Using TLV

1. SMV Mutex

Translate the mutual-exclusion system mutex.spl from SPL to SMV. You should prepare a file mutex.smv containing your translation. You will further use this file in question 3. Note: It is normally easier to first translate SPL into FDS, and then FDS into SMV.

2. Proving partial correctness using TLV

Consider the pile.spl program. This program plays a game with a user. The game starts with a pile which contains 33 tokens. The user and computer take turns - with the user starting first. In each step the user or computer subtracts from 1 to 3 tokens from the pile. The player who is forced to take the last token loses the game.

You need to prove the program is partially correct, that is, upon termination the computer always wins. TLV will assist you in finding the inductive assertions. Start TLV with the pile.smv file, which is a ready-made translation of pile.spl to SMV.  Define an array C of cut-points, and array A of assertions. Use the following TLV utility command:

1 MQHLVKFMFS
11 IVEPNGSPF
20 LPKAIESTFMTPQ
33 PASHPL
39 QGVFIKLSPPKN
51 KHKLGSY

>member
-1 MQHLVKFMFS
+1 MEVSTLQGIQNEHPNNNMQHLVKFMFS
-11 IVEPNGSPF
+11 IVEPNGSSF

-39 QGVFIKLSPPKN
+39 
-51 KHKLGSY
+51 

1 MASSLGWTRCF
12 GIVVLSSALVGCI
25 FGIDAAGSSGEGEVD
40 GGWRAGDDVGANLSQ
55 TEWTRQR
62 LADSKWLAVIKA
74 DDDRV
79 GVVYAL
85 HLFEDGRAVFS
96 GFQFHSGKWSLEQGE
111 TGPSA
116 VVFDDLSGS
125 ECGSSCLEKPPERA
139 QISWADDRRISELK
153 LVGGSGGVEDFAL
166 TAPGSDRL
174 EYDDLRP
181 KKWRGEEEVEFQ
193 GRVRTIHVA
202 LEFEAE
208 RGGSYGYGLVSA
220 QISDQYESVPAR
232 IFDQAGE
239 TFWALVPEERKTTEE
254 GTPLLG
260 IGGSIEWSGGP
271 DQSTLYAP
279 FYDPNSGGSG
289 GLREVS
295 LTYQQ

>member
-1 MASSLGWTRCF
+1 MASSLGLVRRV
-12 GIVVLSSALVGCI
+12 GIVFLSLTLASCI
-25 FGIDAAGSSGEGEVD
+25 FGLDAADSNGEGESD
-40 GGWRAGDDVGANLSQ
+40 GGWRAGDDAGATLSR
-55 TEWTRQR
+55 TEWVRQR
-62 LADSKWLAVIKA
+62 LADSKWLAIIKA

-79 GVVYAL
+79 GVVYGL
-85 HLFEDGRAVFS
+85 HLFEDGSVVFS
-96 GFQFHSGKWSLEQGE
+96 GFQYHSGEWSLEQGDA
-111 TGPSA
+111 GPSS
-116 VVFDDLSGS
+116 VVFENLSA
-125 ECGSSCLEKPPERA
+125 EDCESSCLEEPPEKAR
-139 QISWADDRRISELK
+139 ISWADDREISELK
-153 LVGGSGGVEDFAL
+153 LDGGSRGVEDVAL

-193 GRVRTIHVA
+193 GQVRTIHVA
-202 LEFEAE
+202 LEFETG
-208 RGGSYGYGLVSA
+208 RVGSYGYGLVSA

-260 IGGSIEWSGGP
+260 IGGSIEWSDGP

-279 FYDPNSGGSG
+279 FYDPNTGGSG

chk_inv C, A, <number-of-cutpoint> ;

You can use this command interactively many times as you improve your assertions. It will either approve your assertion network to be inductive, or will provide a counter-example to assist you strengthening your assertions.

When done, place your cut-points + assertions + chk_inv invocation in a pile.tlv file.

3. Proving a property of a reactive system

We want to prove that the mutual-exclusion system in mutex.spl satisfies the property that P1 and P2 can never be in their critical section at the same time. If that property is satisfied, there cannot be a state reachable from the initial state, in which P1 and P2 are both in their critical section.

Write a TLV function called Inv in a file named inv.tlv, that takes a property as argument, and returns true if the system satisfies the property, and false otherwise.


Compress the all the files (mutex.smv, pile.tlv, inv.tlv)  into one zip-file and submit it using the submission system.